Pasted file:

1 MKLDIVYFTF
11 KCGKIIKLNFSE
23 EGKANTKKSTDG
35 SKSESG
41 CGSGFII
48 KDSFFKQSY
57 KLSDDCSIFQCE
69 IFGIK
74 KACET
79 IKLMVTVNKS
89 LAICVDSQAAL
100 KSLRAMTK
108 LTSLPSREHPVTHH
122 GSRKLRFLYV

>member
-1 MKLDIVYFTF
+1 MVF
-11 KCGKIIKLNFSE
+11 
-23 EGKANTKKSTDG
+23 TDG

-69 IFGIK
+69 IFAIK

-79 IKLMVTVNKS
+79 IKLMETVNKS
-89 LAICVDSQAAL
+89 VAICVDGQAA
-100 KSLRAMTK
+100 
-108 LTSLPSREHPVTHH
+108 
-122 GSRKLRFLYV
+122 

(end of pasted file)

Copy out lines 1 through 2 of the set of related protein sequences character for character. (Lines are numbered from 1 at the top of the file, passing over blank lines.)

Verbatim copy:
1 MKLDIVYFTF
11 KCGKIIKLNFSE